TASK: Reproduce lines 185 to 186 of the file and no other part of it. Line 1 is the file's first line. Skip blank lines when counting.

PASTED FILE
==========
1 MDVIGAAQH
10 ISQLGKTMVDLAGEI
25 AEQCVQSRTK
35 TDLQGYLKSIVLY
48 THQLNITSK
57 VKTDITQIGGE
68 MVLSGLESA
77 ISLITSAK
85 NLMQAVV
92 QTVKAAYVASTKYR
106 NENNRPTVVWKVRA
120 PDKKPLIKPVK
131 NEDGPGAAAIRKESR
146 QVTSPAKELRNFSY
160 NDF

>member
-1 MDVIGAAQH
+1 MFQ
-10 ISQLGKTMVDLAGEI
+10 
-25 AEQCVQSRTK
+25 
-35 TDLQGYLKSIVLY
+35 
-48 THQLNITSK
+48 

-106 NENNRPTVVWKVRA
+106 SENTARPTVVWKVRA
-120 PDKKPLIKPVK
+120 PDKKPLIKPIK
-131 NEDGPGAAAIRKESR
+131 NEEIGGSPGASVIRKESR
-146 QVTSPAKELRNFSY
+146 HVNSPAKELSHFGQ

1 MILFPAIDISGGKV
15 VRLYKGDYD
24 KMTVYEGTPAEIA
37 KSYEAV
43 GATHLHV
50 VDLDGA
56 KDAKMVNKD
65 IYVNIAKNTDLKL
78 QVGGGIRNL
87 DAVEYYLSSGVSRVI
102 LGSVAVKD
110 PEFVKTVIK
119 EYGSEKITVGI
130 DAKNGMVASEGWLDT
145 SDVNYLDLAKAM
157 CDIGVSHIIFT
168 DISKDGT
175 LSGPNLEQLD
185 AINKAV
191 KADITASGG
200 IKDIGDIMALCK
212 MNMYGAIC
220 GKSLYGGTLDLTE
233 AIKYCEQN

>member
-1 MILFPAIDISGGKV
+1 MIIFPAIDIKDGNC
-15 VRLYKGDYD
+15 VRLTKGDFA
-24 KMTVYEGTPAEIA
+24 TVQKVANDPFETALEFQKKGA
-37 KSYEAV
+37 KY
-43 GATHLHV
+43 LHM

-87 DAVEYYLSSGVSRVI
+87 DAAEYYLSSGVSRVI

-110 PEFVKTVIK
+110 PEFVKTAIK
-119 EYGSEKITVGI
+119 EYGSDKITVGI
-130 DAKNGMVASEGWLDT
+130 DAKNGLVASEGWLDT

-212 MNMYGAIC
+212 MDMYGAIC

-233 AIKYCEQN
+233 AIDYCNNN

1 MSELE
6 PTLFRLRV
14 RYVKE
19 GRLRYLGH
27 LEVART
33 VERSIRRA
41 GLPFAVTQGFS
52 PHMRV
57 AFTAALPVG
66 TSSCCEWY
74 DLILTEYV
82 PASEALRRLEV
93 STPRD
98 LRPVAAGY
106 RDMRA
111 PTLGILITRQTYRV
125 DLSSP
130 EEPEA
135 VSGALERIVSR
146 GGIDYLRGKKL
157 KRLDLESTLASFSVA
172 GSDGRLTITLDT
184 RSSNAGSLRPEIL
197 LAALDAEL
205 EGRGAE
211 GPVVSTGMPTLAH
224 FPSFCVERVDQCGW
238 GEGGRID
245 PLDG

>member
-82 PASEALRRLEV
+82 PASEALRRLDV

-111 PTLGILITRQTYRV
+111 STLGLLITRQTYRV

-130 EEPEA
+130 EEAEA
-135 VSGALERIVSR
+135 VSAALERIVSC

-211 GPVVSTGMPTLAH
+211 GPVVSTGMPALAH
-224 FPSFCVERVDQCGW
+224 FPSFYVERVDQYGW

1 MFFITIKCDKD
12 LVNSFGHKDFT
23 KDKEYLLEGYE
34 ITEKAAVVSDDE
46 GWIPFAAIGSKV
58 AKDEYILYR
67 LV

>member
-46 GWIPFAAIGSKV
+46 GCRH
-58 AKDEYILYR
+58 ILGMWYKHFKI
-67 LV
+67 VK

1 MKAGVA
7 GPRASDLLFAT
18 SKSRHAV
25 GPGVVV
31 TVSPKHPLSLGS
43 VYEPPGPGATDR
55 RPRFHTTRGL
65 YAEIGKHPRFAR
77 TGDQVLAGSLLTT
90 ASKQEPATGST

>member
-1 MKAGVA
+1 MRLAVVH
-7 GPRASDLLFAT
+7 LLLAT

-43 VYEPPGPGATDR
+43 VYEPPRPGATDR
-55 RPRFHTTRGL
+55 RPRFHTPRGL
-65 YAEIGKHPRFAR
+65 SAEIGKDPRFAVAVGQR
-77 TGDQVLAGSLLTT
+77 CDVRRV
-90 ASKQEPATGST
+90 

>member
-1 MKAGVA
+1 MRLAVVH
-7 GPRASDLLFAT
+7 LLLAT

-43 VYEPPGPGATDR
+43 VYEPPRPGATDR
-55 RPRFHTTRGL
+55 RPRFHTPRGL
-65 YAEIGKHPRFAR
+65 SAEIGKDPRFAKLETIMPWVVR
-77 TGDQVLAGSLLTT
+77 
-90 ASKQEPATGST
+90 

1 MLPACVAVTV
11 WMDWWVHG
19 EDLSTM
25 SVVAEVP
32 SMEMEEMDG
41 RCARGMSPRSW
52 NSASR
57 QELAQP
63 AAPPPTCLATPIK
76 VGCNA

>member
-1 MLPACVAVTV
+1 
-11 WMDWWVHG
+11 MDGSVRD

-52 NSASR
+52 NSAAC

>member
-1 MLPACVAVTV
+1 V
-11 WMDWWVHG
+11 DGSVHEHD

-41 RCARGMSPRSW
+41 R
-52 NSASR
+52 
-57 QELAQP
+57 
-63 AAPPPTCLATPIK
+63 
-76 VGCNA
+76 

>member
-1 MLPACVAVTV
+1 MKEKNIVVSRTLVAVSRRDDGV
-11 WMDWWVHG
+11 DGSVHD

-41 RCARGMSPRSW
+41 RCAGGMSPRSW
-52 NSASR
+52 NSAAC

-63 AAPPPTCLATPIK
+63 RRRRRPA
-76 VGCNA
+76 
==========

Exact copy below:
57 QELAQP
63 AAPPPTCLATPIK